While the focus on status provides a usefully flexible term of analysis, allowing for affiliations and differences which cut across class lines, I had some reservations about just how much explanatory power was attributed to it. For instance, the quest for social status was shown to motivate the racial prejudice that relegated non-whites or non-British to outsider status and social ostracism; while this is undoubtedly one aspect of ethnic conflict, I do not think that status considerations alone can be used to describe the virulent hatred that has characterized the city’s history since its earliest days.
The complex ways in which social status was influenced by gender relations might also have been developed further. Since the industrialists and mill owners as well as the workers and indeed the majority of Vancouver’s early population were all male, it is natural that women occupy a less substantial portion of the narrative. However, since wives and families were a crucial marker of social status in this setting, when McDonald did turn to women, he could have provided a more complex and nuanced explanation of their roles. Readers familiar with Daphne Marlatt’s work may recognize the subject of Ana Historic when one prominent mill manager’s wife is mentioned: "Mrs. Springer, formerly Mrs. Richards, who was Granville’s second schoolteacher and had married Ben Springer in one of the earliest ’Society’ events of the 1870s, led the way in importing social rituals such as tennis parties, teas, and ’at homes’ that aimed to enhance social cohesion and identity among this small exclusive group." Like Marlatt’s heroine, one wonders how and why women engaged in lilis work of importing soual rituals, and whether, as we are told at one stage, the "increasing numbers [of women, children and families] by the i88o’s served to lessen the raw edge of masculine dominance."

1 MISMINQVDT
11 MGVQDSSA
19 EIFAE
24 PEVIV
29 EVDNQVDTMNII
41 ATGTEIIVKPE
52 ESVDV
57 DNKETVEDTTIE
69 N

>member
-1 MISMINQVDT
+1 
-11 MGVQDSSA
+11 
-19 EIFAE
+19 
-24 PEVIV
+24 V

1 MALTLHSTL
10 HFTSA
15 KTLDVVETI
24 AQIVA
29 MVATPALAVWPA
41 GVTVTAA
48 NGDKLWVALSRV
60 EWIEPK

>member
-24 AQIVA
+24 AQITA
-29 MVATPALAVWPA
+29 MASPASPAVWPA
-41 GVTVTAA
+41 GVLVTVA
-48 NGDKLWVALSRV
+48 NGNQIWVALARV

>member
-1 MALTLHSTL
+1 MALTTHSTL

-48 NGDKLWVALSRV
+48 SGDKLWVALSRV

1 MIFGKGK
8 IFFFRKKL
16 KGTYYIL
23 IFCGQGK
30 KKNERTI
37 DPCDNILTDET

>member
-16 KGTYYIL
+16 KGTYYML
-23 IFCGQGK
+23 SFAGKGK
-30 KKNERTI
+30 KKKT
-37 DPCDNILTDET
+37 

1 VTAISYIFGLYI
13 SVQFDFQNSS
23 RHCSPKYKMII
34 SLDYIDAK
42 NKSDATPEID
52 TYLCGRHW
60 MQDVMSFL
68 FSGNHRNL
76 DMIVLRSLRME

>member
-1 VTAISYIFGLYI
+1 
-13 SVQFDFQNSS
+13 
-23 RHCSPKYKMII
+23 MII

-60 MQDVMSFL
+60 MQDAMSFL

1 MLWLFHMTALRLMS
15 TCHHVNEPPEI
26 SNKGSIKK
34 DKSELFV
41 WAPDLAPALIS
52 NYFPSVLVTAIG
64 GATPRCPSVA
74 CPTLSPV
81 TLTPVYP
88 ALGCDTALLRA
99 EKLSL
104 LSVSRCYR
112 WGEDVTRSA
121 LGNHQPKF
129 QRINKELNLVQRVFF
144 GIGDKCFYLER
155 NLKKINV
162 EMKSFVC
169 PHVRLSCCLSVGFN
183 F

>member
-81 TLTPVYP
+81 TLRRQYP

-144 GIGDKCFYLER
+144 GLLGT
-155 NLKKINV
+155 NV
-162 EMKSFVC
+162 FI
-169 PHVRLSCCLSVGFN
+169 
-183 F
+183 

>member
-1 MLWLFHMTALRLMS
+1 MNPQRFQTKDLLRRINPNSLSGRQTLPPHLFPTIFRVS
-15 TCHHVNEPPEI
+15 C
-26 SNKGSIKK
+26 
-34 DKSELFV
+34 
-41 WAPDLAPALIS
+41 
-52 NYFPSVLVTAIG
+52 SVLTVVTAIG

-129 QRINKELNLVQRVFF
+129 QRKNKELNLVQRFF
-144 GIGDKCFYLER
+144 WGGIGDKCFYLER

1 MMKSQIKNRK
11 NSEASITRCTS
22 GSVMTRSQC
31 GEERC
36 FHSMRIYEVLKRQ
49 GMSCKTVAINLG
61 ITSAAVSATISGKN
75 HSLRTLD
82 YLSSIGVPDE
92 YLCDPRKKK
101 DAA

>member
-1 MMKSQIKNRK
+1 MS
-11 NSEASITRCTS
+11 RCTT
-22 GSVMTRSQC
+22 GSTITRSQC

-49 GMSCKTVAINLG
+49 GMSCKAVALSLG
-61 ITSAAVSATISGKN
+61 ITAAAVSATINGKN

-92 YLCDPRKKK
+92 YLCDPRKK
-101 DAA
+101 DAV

McDonald is much stronger in describing the battles surrounding class and labour, especially where labour unions began to organize against the more cohesive and powerful elite. The dramatic quality of these conflicts as specific to Vancouver comes to the fore in his account of urban unrest arising in the downtown core where high density housing of mostly single working men gave rise to a vibrant street life of crowded gatherings and public speeches by unionists, political parties and so on. Such "teaming" streets appeared threatening and unruly to the more suburban elite, who in turn pressured police into more aggressive suppression of such gatherings, thus inciting highly politicized disputes over free speech in the city. The ways in which the spatial and political overlap here proves highly fascinating reading for scholars of both social and urban history. With a wealth of detailed accounts like this, McDonald conveys the struggles and social upheavals which attended the making of Vancouver, and his rich documentation and carefully articulated arguments make for a rivetting narrative which Canadian scholars will undoubtedly appreciate.
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MLA: McMaster, Lindsey. Vancouver's Early Life. canlit.ca. Canadian Literature, 8 Dec. 2011. Web. 31 Mar. 2015.
This review originally appeared in Canadian Literature #163 (Winter 1999), Asian Canadian Writing. (pg. 187 - 189)